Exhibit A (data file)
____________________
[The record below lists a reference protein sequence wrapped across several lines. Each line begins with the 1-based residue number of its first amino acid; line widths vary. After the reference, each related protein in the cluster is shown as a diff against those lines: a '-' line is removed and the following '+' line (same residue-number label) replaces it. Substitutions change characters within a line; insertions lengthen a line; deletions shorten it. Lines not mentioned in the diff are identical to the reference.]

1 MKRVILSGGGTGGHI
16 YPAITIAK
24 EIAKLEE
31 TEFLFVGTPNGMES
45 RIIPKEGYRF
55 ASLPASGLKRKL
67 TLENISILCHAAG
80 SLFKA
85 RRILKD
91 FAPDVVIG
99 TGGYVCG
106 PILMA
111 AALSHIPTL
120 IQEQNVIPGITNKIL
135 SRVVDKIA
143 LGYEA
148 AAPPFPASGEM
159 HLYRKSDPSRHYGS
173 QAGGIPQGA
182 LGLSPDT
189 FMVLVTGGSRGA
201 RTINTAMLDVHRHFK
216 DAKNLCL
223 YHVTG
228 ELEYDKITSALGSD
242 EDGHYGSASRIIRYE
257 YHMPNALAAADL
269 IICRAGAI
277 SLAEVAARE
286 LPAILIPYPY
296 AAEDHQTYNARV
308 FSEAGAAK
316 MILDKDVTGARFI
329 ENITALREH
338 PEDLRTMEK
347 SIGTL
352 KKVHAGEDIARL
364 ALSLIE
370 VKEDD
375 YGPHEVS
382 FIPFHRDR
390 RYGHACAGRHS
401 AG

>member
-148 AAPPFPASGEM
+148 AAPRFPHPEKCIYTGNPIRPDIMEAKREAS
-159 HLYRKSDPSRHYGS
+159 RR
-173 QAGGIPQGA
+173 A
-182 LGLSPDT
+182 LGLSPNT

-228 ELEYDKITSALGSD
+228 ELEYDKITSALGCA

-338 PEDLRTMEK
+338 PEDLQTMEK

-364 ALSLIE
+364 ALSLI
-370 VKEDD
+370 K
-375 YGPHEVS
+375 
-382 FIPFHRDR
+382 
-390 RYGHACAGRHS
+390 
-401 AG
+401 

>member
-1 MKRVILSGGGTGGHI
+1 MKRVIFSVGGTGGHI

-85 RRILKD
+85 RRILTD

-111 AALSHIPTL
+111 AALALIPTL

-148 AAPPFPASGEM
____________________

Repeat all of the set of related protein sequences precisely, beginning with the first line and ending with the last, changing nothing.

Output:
[The record below lists a reference protein sequence wrapped across several lines. Each line begins with the 1-based residue number of its first amino acid; line widths vary. After the reference, each related protein in the cluster is shown as a diff against those lines: a '-' line is removed and the following '+' line (same residue-number label) replaces it. Substitutions change characters within a line; insertions lengthen a line; deletions shorten it. Lines not mentioned in the diff are identical to the reference.]

1 MKRVILSGGGTGGHI
16 YPAITIAK
24 EIAKLEE
31 TEFLFVGTPNGMES
45 RIIPKEGYRF
55 ASLPASGLKRKL
67 TLENISILCHAAG
80 SLFKA
85 RRILKD
91 FAPDVVIG
99 TGGYVCG
106 PILMA
111 AALSHIPTL
120 IQEQNVIPGITNKIL
135 SRVVDKIA
143 LGYEA
148 AAPPFPASGEM
159 HLYRKSDPSRHYGS
173 QAGGIPQGA
182 LGLSPDT
189 FMVLVTGGSRGA
201 RTINTAMLDVHRHFK
216 DAKNLCL
223 YHVTG
228 ELEYDKITSALGSD
242 EDGHYGSASRIIRYE
257 YHMPNALAAADL
269 IICRAGAI
277 SLAEVAARE
286 LPAILIPYPY
296 AAEDHQTYNARV
308 FSEAGAAK
316 MILDKDVTGARFI
329 ENITALREH
338 PEDLRTMEK
347 SIGTL
352 KKVHAGEDIARL
364 ALSLIE
370 VKEDD
375 YGPHEVS
382 FIPFHRDR
390 RYGHACAGRHS
401 AG

>member
-148 AAPPFPASGEM
+148 AAPRFPHPEKCIYTGNPIRPDIMEAKREAS
-159 HLYRKSDPSRHYGS
+159 RR
-173 QAGGIPQGA
+173 A
-182 LGLSPDT
+182 LGLSPNT

-228 ELEYDKITSALGSD
+228 ELEYDKITSALGCA

-338 PEDLRTMEK
+338 PEDLQTMEK

-364 ALSLIE
+364 ALSLI
-370 VKEDD
+370 K
-375 YGPHEVS
+375 
-382 FIPFHRDR
+382 
-390 RYGHACAGRHS
+390 
-401 AG
+401 

>member
-1 MKRVILSGGGTGGHI
+1 MKRVIFSVGGTGGHI

-85 RRILKD
+85 RRILTD

-111 AALSHIPTL
+111 AALALIPTL

-148 AAPPFPASGEM